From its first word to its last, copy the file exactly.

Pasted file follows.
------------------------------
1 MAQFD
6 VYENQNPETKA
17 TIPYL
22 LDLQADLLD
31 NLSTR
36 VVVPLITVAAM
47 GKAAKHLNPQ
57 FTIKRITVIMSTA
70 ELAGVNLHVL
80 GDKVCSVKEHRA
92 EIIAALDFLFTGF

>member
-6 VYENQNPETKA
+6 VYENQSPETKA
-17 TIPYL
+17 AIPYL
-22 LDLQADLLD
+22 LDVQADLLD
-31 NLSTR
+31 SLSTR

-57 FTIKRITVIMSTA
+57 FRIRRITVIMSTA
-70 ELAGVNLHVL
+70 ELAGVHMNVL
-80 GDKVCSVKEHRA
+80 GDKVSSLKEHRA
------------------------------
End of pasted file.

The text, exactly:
1 MAQFD
6 VYENQNPETKA
17 TIPYL
22 LDLQADLLD
31 NLSTR
36 VVVPLITVAAM
47 GKAAKHLNPQ
57 FTIKRITVIMSTA
70 ELAGVNLHVL
80 GDKVCSVKEHRA
92 EIIAALDFLFTGF

>member
-6 VYENQNPETKA
+6 VYENQSPETKA
-17 TIPYL
+17 AIPYL
-22 LDLQADLLD
+22 LDVQADLLD
-31 NLSTR
+31 SLSTR

-57 FTIKRITVIMSTA
+57 FRIRRITVIMSTA
-70 ELAGVNLHVL
+70 ELAGVHMNVL
-80 GDKVCSVKEHRA
+80 GDKVSSLKEHRA